The phrase “zero problems” is a famous dictum written by Mr. Davutoglu, who served as Mr. Erdogan’s chief foreign policy adviser before becoming foreign minister. By it, he meant that Turkey would strive to end conflicts with its neighbors. Successes have been few. Problems remain with Armenia, and Turkey was unable to resolve the conflict in Cyprus, still divided into Greek and Turkish zones. Turkey’s agreement to host a radar installation as part of a NATO missile defense system has rankled neighboring Iran.
Most spectacularly, its relations with Israel collapsed after the Israeli government refused a series of Turkish demands that followed the attack on the boat: an apology, compensation for the victims and a lifting of Israel’s blockade on the Gaza Strip.
“Nobody can blame Turkey or any other country in the region for its isolation,” he said of Israel. “It was Israel and the government’s decision to isolate themselves. And they will be isolated even more if they continue this policy of rejecting any proposal.”
Caught by surprise by the Arab revolts — as pretty much everyone was — Turkey staggered. At least $15 billion in investments were lost in the civil war in Libya, and Turkish diplomats initially opposed NATO’s intervention. For years, Turkey cultivated ties with Syria’s president, Bashar al-Assad, seeing Syria as its fulcrum for integrating the region’s economies. Mr. Erdogan and Mr. Assad counted themselves as friends.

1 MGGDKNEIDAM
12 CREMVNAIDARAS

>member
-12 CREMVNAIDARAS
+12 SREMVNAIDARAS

Syria’s failure to — as Mr. Davutoglu put it — heed Turkey’s advice has wrecked relations, and Turkey is now hosting Syrian opposition conferences and groups.
Last month, in meetings that lasted more than six hours, Mr. Davutoglu said Mr. Assad agreed on a Turkish road map — announcing a specific date for parliamentary elections by year’s end, repealing a constitutional provision that enshrined power in the ruling Baath Party, drafting a constitution by the newly elected Parliament and then holding another election once the constitution decided between a presidential or a parliamentary system. Despite face-to-face assurances, Mr. Assad did not follow through.
“For us, that was the last chance,” Mr. Davutoglu said.
Asked if he felt betrayed, he replied, “Yes, of course.”
Mr. Davutoglu accused Mr. Assad of “not fulfilling promises and not telling the truth.”
“This is the illusion of autocratic regimes,” he said. “They think that in a few days they will control the situation. Not today, but tomorrow, next week, next month. They don’t see. And this is a vicious circle.”